"Fish gelatine (especially from warm water fish) reportedly possesses similar characteristics to porcine gelatine and may thus be considered as an alternative to mammalian gelatine for use in food products," wrote scientists from Universiti Sains Malaysia in the journal Food Hydrocolloids.
"Production and utilization of fish gelatine not only satisfies the needs of consumers, but also serves as a means to utilize some of the byproducts of the fishing industry," they added.
Gelatine is a translucent colourless substance, created by prolonged boiling of animal skin, connective tissue or bones.
It is most commonly used as a stabiliser, thickener, or texturiser in foods such as ice cream, jams and yoghurt, and is also used to improve the mouthfeel of various products.
But despite the functionality of gelatine, recent food safety fears such as BSE in cattle and avian 'flu in poultry have prompted consumers and marketers to look for products containing no animal derivatives.
One of the major problems for the industry has been convincing consumers that these concerns are unfounded. Indeed, certain companies and institutions claim to have conclusively proven that there is no link between gelatine and BSE.
Furthermore, there is strong evidence that gelatine has health-promoting properties. For example, the natural protein gelatine contains amino acids glycine and proline in a concentration that is around 10 to 20 times higher than in other proteins.
Potential of fish
The new review, a timely state-of-play for the applicability of fish gelatine in the food industry, states that fish gelatine shares many of the functional characteristic of gelatine from pigs.
However, according to the Malaysian scientists, the product is hampered by current production levels.
"The current production of fish gelatine may not increase significantly, at least in the foreseeable future, as the availability of raw material, coupled with the relatively low yield will be limiting factors in fish gelatine production," they wrote.
"However, though fish gelatine will be unable to completely replace mammalian gelatine, it is hopeful that one day, it might become a niche product offering unique and competitive properties to other biopolymers, as well as meeting the demand of global halal/kosher market," they added.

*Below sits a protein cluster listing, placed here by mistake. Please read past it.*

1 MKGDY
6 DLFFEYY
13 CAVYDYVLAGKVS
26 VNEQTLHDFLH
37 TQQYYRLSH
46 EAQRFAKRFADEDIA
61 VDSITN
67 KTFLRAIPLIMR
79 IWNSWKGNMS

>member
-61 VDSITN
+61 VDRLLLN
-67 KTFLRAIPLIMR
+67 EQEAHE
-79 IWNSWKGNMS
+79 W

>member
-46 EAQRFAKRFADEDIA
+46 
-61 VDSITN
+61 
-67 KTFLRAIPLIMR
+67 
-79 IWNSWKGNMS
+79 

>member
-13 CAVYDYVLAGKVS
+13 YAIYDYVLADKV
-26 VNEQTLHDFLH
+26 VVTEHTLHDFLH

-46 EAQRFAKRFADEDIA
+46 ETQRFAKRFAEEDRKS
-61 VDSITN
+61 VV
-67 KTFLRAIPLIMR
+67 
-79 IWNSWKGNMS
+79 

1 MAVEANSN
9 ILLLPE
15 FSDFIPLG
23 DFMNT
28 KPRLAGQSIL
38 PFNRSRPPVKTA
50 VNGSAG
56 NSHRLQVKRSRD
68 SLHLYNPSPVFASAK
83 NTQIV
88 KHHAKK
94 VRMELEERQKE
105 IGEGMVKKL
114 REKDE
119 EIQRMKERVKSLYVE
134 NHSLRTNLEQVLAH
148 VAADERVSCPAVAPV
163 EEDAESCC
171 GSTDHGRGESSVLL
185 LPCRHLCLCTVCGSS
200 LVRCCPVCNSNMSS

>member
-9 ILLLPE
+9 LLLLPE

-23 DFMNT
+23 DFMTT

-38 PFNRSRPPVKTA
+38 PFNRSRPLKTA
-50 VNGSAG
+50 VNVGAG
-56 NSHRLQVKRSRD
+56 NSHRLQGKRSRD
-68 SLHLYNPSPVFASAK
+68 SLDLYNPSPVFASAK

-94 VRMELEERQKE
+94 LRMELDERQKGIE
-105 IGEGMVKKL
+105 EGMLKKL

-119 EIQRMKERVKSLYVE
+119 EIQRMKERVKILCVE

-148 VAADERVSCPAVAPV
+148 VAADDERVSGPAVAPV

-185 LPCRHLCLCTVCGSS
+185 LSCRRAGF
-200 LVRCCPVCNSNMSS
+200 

The reviewers raise questions over the scaling up of the processing conditions required to produce the fish gelatine, while noting that "securing control of the extraction conditions during this process still pose a problem for processors."
The advent of Good Manufacturing Practices (GMP) and HACCP (Hazard Analysis and Critical Control Point) necessitate the need for detailed study to standardise the purity of samples/raw material used.
Despite these challenges, the reviewers see great potential for fish gelatine in the food industry, particularly in niche but growing markets.
"The global demand for gelatin has been increasing over the years," they wrote. "Recent reports indicate the annual world output of gelatin is nearly 326,000 tons, with pig skin-derived gelatin accounting for the highest (46 per cent) output, followed by bovine hides (29.4 per cent).
"However, although gelatin has such a wide range of useful applications, pessimism and strong concerns still persist among consumers with regard to its usage. This is mainly due to religious sentiments (both Judaism and Islam forbid the consumption of any pork-related products, while Hindus do not consume cow-related products) as well as the enhanced and stricter adherence to vegetarianism throughout the world," they added.
Source: Food Hydrocolloids (Elsevier)
Published online ahead of print, doi: 10.1016/j.foodhyd.2008.07.002
"Fish gelatine: properties, chalenges, and prospects as an alternative to mammalian gelatines"
Authors: A.A. Karim, R. Bhat